CNN Weather: Tuesday, October 20, 2020 – If your travel plans are taking you to Bermuda — or if you live there — this week, keep an eye on Tropical Storm Epsilon.
The storm formed in the Atlantic Ocean earlier on Monday, according to the center.
Epsilon is the 26th named storm of the 2020 Atlantic hurricane season, which is on the verge of becoming the most active since 2005. There were 28 storms in 2005, including destructive Hurricanes Katrina, Rita and Wilma. That year was also the first time the normal list of storm names was exhausted, prompting the use of names beginning with letters from the Greek alphabet.
The 2020 season ends on November 30. With 26 named storms (the average for an entire season is 12), the 2020 season could easily surpass 2005.
Tropical Storm Epsilon “is forecast to gradually approach the area later this week, introducing the likelihood of gale/tropical storm force winds, rain and showers, and the chance of thunder”.
According to the NHC the storm “started moving toward Bermuda after sitting stationary for nearly a full day”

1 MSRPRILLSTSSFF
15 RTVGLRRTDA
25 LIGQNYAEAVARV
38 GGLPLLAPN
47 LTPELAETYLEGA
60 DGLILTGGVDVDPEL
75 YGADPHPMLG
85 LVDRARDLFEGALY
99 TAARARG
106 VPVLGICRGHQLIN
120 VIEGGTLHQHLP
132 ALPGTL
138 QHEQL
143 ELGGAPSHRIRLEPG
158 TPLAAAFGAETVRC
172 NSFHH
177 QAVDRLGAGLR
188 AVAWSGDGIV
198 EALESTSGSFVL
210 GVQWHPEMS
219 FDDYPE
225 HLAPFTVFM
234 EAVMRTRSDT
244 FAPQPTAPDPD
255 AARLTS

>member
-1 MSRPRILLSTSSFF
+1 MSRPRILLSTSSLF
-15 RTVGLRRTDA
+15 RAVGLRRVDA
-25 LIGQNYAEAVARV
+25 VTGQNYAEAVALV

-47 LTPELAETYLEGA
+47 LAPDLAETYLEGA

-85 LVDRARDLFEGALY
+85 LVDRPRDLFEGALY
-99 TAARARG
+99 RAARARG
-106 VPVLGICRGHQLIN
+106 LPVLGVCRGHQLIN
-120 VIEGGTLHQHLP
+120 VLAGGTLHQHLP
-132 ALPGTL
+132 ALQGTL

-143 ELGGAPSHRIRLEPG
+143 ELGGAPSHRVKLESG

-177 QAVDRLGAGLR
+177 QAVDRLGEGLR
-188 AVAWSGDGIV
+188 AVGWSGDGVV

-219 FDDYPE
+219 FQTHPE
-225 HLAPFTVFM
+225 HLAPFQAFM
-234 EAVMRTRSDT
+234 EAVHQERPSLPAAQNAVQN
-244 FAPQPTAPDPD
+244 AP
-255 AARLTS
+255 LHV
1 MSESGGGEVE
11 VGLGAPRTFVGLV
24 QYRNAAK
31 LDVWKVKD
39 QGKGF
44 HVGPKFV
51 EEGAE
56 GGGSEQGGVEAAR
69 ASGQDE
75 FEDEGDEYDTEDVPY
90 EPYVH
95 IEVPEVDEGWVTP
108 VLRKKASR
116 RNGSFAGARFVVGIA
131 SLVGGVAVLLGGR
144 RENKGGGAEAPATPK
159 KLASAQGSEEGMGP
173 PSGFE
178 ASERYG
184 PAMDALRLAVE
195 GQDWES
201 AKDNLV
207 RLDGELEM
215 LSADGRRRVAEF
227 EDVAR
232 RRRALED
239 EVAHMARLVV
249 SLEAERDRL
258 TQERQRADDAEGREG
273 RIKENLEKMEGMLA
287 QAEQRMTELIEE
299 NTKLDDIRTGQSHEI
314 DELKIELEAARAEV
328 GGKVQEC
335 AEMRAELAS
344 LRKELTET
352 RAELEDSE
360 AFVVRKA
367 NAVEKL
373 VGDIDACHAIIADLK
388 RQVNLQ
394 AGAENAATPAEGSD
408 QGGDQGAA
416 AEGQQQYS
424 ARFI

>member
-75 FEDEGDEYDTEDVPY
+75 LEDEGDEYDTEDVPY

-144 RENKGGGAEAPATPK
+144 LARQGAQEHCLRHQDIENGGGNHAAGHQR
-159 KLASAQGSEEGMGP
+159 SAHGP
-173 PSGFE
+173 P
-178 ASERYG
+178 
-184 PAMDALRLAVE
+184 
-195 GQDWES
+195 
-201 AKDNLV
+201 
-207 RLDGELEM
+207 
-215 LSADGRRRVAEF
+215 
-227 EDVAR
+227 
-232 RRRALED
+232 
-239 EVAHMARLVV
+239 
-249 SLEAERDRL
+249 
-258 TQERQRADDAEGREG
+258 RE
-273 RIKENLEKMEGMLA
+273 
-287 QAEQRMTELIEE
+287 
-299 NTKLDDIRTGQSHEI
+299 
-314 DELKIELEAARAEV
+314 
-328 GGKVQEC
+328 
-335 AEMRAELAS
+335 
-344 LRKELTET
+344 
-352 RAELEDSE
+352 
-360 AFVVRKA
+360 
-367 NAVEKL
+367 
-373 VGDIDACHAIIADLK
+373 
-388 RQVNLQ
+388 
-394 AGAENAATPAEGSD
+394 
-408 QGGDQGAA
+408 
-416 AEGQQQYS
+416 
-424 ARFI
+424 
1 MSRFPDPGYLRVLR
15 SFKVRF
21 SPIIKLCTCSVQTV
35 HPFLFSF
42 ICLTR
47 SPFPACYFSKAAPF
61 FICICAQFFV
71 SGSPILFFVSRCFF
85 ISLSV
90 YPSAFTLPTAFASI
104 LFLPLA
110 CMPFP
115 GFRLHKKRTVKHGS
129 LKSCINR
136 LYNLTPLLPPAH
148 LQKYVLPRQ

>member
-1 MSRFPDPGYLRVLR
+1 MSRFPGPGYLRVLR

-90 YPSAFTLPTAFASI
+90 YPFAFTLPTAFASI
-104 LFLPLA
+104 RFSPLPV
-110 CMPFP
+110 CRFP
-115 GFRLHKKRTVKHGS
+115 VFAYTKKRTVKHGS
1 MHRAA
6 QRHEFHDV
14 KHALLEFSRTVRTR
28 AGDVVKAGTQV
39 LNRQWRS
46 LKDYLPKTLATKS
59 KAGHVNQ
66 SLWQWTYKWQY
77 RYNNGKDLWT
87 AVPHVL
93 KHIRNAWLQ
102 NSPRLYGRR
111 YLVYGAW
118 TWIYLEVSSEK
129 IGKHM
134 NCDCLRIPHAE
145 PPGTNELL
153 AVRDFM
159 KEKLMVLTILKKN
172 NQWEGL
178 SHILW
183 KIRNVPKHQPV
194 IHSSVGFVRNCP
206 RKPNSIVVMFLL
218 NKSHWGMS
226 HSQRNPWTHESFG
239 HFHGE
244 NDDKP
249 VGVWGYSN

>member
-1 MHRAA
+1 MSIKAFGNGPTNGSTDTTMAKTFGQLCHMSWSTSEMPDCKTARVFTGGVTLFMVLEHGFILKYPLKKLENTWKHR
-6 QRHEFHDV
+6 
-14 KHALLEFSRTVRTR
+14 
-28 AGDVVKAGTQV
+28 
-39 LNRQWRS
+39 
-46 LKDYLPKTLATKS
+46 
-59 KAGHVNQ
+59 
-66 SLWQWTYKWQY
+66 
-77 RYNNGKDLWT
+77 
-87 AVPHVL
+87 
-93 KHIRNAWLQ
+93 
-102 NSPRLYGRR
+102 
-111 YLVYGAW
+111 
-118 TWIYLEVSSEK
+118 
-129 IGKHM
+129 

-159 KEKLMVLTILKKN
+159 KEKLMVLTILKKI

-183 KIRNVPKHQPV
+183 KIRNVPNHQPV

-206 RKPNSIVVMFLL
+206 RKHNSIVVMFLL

“Epsilon has maximum sustained winds at about 45 miles per hour and is now moving northwest at 3 mph.
“The tropical storm is around 750 miles southeast of Bermuda. It is expected to strengthen into a hurricane sometime Tuesday.
“Epsilon should not threaten North Carolina or any other state in the USA. However, the storm will churn up the sea.”
As of 5am this morning the storm’s center was located near latitude 25.6° North, longitude 54.7° West, packing maximum sustained winds near 45 mph (75 km/h) with higher gusts.
It is expected to strengthen gradually during next few days to be either be near or at hurricane strength by Wednesday night or early Thursday morning, with tropical-storm-force winds extending outward up to 275 miles (445 km) from the center.